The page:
Thursday, December 26, 2013

What I've Read Recently

What I've Read Recently. . .

Mrs. Jeffries Sweeps the Chimney by Emily Brightwell -- Victorian Mystery

Inspector Witherspoon's staff and friends are eager for another murder to solve. Wiggins is called away unexpectedly to meet his estranged grandfather who is on death's doorstep. Wiggins doesn't want to forgive the man who callously neglected his family but Mrs. Goodge encourages the lad to make peace with his family. Wiggins goes with the promise that Mrs. Jeffries will send a telegram if they get another murder. Constable Barnes arrives early one morning to inform Inspector Witherspoon they have a case. A clergyman has been found dead on the doorstep of St. Paul's church near the docks. Who is the man and why was he murdered? The dead man leaves a clue leading to a condemned cottage where Inspector Witherspoon and Constable Barnes discover a skeleton in the chimney. The skeleton was a woman between 15-35 years old but no one seems to know who she was for the cottage has been unoccupied for over ten years. Mrs. Jeffries, Smythe, Betsy, Mrs. Goodge, Luty and Hatchet are on the case. As much as it pains him, Smythe has to pay for information once again. Luty's connections reveal much about the dead clergyman but how to get the information to the Inspector? The staff must trust someone else with their valuable information and risk being exposed. Will this be the end of their investigating? I figured out who the dead woman was as soon as the clue appeared. I guessed wrong, actually, but I was on the right track. I would think that Mrs. Jeffries would have thought of the same thing because something similar happened on a previous case. The whodunnit wasn't much of a surprise but the ending was quite surprising and very abrupt. The secondary plot with Wiggins also doesn't come to much of a close. I turned the page thinking there was more but ... nothing. I would have liked one more page to conclude the story. I liked the interaction between the staff and Constable Barnes. He's a shrewd man and more clever than Inspector Witherspoon. There's not much else going on in this story. It's not even an original plot aside from the two mysteries. It kept me turning the pages to see how they figured it out and what happened but it's not super interesting. I still plan to read the rest of the series because I find nice, fluffy books diverting and I have nothing else to do right now.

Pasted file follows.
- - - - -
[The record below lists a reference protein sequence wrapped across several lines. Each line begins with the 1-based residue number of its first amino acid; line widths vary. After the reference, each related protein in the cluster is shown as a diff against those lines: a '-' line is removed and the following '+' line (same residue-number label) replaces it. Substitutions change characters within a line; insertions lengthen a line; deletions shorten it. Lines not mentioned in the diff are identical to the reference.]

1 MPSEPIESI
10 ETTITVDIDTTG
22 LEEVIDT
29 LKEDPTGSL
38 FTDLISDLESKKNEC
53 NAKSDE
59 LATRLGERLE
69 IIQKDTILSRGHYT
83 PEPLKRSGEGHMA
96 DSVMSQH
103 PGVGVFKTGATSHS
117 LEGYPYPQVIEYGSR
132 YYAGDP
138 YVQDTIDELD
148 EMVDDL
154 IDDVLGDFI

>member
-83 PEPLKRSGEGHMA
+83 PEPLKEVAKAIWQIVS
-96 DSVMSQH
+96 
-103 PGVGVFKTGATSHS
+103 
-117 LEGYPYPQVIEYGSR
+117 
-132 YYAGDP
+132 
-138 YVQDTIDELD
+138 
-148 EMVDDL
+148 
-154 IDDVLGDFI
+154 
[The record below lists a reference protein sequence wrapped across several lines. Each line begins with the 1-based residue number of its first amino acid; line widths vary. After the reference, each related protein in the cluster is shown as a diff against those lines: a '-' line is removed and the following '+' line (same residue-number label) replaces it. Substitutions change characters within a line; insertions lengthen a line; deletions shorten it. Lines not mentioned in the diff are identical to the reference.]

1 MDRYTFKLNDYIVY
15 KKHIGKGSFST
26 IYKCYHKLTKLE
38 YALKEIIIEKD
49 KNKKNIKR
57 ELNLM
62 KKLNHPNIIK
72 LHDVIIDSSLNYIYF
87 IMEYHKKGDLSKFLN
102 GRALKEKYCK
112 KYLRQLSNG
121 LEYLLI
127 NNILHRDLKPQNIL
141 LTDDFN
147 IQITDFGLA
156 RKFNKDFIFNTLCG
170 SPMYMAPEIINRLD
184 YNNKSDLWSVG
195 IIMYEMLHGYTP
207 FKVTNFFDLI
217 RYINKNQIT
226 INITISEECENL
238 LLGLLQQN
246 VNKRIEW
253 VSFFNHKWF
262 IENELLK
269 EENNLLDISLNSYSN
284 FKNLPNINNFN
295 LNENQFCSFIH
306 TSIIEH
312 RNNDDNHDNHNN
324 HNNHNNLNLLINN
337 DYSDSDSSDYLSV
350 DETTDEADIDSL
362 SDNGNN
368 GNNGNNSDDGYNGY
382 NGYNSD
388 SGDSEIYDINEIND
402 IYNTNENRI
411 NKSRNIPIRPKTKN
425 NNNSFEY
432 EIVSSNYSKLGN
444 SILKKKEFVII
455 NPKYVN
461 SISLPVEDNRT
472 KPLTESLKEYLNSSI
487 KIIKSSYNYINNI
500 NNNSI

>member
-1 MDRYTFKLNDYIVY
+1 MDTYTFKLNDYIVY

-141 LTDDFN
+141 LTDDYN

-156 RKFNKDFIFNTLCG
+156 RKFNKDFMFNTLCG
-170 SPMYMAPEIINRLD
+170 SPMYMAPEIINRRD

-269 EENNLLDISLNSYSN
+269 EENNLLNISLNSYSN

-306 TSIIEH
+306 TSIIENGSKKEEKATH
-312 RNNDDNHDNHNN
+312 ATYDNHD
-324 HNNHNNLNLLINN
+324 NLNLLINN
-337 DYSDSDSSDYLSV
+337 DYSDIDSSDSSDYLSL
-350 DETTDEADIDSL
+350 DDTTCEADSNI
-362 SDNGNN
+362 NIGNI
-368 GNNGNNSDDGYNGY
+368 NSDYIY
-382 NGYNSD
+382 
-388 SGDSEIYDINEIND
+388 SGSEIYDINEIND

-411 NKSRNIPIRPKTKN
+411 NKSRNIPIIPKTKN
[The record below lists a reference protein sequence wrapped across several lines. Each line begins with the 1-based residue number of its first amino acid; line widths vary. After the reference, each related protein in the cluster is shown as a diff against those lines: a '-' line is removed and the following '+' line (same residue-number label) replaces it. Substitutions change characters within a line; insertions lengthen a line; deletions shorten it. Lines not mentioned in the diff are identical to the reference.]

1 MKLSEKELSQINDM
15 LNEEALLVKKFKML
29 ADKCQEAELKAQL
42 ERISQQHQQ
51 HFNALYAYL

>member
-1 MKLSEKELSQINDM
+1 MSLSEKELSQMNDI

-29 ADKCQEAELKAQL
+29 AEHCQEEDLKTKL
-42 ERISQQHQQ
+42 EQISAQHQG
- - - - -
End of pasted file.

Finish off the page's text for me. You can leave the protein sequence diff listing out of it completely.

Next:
Mrs. Jeffries Takes the Cake

Mr. Ashbury was murdered in his own home and since his son-in-law is an M.P., Inspector Witherspoon must handle the case and solve it before it becomes a scandal.  Mr. Ashbury was found in his study with tea laid for two. Was Mr. Ashbury murdered by someone he knew? was it the killer who left walnuts on his plate? It seems that everyone has a reason for wanting Mr. Ashbury dead including his own daughter. She loathes her husband and longs for escape but her father refused to help her. Mr. Ashbury was last seen having words with his son-in-law. The more Inspector Witherspooon investigates, the more tangled the case becomes. No one seems to have witnessed the crime or even heard the shot, except for the footman perhaps but he's gone missing! Never fear, with Mrs. Witherspoon and the rest, the case will be solved. I thought I had this case all figured out twice but ended up being completely wrong. I did figure out one clue though. Mrs. Goodge should have come up with her big idea to begin with and saved a lot of trouble. This story was a bit violent. There's mention of wife beating which I found distasteful. The men in the story are all really nasty which I didn't like. In the course of the investigation, women's rights becomes an issue. That's all the period detail there is. There's a bit more romance between the Inspector and Lady Cannonberry. It's very sweet and cute. If you like this series, you'll like this book. I wouldn't recommend it to those who are especially sensitive to violence because of the aforementioned wife beating.